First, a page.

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Frequently Asked Questions

Q: Wow, we just love Champagne Consort. How can we have them perform at our affair?
A: Thank you, we appreciate your interest. Please contact your local D.C., Maryland or Virginia Talent Agency. Rest assured, we only book through select talent agencies with a reputation for quality & excellence.

Leonard Bernstein Composing

Q: Can we commission an original composition or arrangement?
A: Yes, it will be our pleasure to help you produce a one of a kind work of art. In addition, you will receive the title page from the full score. It will be printed on beautiful parchment paper suitable for framing. Your title page will include a dedication written above the title (i.e. “ Dedicate to Gorgeous and Handsome for their Wedding on February 14, 2009”).

Q: I have questions about my wedding ceremony, can you help?
A: Absolutely, it will be our pleasure. You may find your answer in the Ceremony page. If not, please call or contact us anytime, we will be happy to help.

Q: What instruments sound good together?
A: We have had clients ask for odd instrumentation (i.e. sax and violin). While these instruments are wonderful, they do not work well in this particular combination. Selecting the appropriate instrumentation is important. Thankfully, the great composers have already solved this puzzle and these appropriate ensembles are listed in the Groups page.
   Tip: You don’t expect the Rolling Stones to play Mozart or Bach. So don’t choose a jazz group to play classical or vise versa. While a string quartet can play written arrangements of jazz, pop etc. bear in mind, particular styles of music require the proper instrumentation for an authentic sound.

Q: Where should the musicians perform?
A: Just ask us, in all likelihood Champagne Consort has worked at your venue many times. We will be happy to share our experience and guide you.
   To achieve the maximum enhancement to your party a careful consideration to stage location is paramount. We are not talking recital here. We understand our role is to enhance your party by crafting a beautiful musical ambience.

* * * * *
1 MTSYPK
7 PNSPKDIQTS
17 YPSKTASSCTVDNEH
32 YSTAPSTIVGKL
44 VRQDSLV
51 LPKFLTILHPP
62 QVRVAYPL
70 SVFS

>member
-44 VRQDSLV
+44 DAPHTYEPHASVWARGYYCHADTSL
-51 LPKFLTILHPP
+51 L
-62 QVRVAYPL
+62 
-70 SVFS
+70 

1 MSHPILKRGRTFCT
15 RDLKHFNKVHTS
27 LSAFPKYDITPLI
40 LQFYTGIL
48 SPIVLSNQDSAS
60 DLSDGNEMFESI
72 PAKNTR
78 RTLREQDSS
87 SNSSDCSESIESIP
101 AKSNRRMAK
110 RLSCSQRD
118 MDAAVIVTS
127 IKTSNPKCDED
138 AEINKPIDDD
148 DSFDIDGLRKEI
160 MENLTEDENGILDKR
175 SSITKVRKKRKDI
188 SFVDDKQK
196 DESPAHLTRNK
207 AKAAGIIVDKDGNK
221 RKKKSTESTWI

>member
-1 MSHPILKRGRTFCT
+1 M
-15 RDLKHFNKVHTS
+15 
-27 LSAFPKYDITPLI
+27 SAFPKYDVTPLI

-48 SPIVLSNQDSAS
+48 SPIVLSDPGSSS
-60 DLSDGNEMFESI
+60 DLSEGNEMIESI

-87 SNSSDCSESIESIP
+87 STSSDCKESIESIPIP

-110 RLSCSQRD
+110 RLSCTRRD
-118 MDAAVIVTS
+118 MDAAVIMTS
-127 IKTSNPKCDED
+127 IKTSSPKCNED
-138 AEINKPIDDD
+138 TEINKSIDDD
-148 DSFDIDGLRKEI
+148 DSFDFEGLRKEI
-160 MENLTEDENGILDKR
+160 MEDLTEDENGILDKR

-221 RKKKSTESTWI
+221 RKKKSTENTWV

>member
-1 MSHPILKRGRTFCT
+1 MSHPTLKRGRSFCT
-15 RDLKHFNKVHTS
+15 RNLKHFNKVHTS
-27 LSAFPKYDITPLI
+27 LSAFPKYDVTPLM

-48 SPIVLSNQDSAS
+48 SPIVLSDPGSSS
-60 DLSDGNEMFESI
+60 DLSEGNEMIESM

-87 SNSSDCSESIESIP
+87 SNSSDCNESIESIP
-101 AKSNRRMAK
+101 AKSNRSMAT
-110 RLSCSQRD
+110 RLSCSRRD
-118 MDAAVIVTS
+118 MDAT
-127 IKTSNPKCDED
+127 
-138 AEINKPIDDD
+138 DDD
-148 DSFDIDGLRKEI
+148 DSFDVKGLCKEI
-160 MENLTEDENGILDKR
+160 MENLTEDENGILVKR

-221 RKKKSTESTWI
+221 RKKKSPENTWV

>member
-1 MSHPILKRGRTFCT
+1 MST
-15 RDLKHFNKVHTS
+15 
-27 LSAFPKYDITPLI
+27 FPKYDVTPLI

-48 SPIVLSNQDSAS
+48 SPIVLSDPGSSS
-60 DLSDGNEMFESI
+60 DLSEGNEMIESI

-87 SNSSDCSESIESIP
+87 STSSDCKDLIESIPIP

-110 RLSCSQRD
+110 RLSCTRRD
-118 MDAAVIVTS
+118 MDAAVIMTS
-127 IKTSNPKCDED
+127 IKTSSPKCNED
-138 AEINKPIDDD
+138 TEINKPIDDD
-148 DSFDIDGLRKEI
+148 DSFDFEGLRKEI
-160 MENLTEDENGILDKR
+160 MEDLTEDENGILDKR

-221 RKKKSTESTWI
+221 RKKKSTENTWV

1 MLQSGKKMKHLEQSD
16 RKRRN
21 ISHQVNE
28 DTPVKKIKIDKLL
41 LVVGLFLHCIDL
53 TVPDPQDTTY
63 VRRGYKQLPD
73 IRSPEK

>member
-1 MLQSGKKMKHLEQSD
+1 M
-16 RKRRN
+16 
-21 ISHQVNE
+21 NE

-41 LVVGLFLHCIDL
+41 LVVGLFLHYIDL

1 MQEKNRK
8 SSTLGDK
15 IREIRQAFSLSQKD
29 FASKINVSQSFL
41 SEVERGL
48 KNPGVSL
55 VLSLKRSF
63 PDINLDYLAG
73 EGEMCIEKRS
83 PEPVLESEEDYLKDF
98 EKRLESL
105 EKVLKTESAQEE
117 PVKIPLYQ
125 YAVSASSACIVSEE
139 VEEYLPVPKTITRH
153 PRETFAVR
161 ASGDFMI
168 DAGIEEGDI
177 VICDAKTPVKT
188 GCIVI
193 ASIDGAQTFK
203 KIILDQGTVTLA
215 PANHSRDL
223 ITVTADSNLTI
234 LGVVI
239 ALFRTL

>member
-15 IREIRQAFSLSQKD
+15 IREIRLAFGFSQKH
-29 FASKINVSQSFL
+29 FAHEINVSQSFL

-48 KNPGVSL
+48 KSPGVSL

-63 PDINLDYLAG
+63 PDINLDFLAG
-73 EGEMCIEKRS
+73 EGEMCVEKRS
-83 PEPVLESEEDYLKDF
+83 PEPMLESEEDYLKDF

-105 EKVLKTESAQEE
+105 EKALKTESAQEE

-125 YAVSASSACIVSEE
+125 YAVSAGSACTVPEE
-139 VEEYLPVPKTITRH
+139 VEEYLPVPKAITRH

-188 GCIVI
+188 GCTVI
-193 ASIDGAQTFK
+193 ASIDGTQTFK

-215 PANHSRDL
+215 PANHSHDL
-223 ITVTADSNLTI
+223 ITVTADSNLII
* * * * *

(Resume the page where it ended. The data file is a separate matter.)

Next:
Q: Can musicians perform outside?
A: Yes, but be aware that string players treat their instruments the way a mother treats her baby. String instruments (violin etc.) should never be exposed to rain or direct sunlight. Professional string instruments can cost millions of dollars. Most professional performers have a second instrument for non-recital or non-recording venues but even these can cost $50,000 to $100,000.
   If you think about it, why would you want your guests subjected to unfavorable weather anyway? Maybe your venue looked great in a magazine on a perfect day, but do yourself a favor and make alternate arrangements for acts of God.

Q: Can we split the ensemble for part of the time?
A: Yes, but often this is a bad idea. We have seen clients (inexperienced in musical concepts) break apart a perfectly fine ensemble. For example, they may position one musician outside a venue and a duo inside the venue to play while guests arrive. After guests arrive, the solo musician joins the duo to form a trio. Sounds like a good idea, but we feel it isn’t. First, it is more effective to have music at a location where you want your guests to move to. Don’t confusion your guests with music in two different locations. Second, one trio is musically more expressive then one duo plus one solo musician. Third, many times the sound of two different groups clash producing a distasteful cacophony.
   That said, this concept can work in certain situations. For example, if you want your guests to stay in two different rooms, then it is appropriate, provided there is good sound separation and the proper instrumentation.

Q: Will the musicians need access to electricity?
A: Obviously, an acoustic ensemble (i.e. flute, violin and cello) usually does not need power. However, they may need lights for reading or a small amplifier for sound reinforcement. Many musicians now use battery powered lights and small battery powered speakers or P.A. system. While battery power is suitable for smaller groups, larger dance bands with singers etc. require electrical AC.

Q: What do I need to know about piano and harp?
Moving Piano KeysA: It is always better to have a real piano then an electric piano. A real piano (in good playing condition) looks extra elegant and sounds better then an electric. Please check if your site has a piano available. Some venues charge for the use of their piano. A few clients pay for the delivery of a real piano but this is expensive. Some piano players (particularly classical artists) will refuse to play on an electric instrument. However, most working musicians own an electric keyboard and are happy to bring it.
   The majority of piano players charge extra to setup an electric keyboard. Harpists always charge a cartage fee (many times it is hidden in the total price). This is why harpists cost about twice as much as other musicians.

Q: What will the musicians wear?
A: Unless instructed differently, our classical ensembles wear tuxedos and formal black gowns. The attire for our jazz artists: dress shoes, black shirt, black pants, jacket and tie, with ladies in black dresses.

Drawing of Flute
Appalacian Spring a ballet score by Aaron CoplandMusical Mind of ManJazz ArtAfternoon tea in the rose gardenThe Bassist by Trent GudmundsenHarp CrochetsIrving Berlin